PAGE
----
Frequently Asked Questions for Residential Learning Communities

Why should I choose to live in an RLC?

Because they are both fun and beneficial!  You get to live with peers who share a common interest, attend (and even propose and plan) awesome programs and activities, and connect with faculty on a more personal level.  Plus, national studies show that students in living learning and theme communities demonstrate stronger academic achievement, are more satisfied with their college experience, develop stronger communities, and are more engaged in and connected to the campus community.

How do I sign up for an RLC?

When you fill out your Housing Questionnaire, be sure to select the RLC in which you wish to live.  In addition, if you chose an LLC, when selecting courses through “Forms, Forms, Forms,” select the First Year Seminar that corresponds to the LLC (see descriptions for more information).  That’s it!  If you forget or decide later, please be sure to contact Maria Marinucci at, or look for more information during Summer Orientation.

Please Note: We are aware the Celebrate the Arts course (ENLT 184X: Shakespeare--One Play) and the "Helping Professions" in the Jesuit Context course (PCPS 184X: Imagine--Helping Professions) are not showing up on your First-Year Seminar list on Forms.  Please rank your other FYS preferences, and at the bottom of that page, please type into the text box that you are interested in either Celebrate the Arts or "Helping Professions" in the Jesuit Context, and also select the community on your Housing Preference Questionnaire if you are a residential student.  We will then work to get you into the course and residential community.  If you are a commuter, please note your preference on Forms, and email to indicate you are interested in the community as a commuter.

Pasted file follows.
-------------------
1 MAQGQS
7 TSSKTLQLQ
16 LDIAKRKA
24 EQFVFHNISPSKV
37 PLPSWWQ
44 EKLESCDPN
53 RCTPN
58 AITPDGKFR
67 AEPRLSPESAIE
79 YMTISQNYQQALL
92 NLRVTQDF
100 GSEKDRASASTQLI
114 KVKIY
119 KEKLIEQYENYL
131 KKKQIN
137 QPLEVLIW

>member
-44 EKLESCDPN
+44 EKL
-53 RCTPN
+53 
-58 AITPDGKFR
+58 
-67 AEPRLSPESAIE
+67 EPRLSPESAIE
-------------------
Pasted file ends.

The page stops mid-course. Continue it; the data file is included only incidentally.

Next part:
Are RLCs mandatory?

No, they are optional, though they are highly encouraged!  See below for what current students say about their experience.

I am a _______ major; can I still participate?

 Yes!  All communities are open to students of all majors, though the "Helping Professions" LLC is specifically geared toward students interested in the "Helping Professions."  The courses linked to the LLCs fulfill General Education requirements that all students, regardless of major, are required to take, so they are open to anyone!

I am nervous about taking too many credits my first semester; will selecting an RLC overload me?

No!  All students are required to take a First-Year Seminar course.  Selecting an LLC just means you will likely take the FYS associated with your LLC, which is focused on the theme in which you are interested.

I want to take the LLC-linked course, but not live in the community. Is this possible?

The courses that are linked to the LLCs are reserved for students living in the community, so you cannot select the course unless you wish to also live in the community. 

Note: the exception is if you are a commuter student.  If you are a commuter and want to participate in the LLC, please contact Maria Marinucci at 

If I join an RLC, how long is the commitment?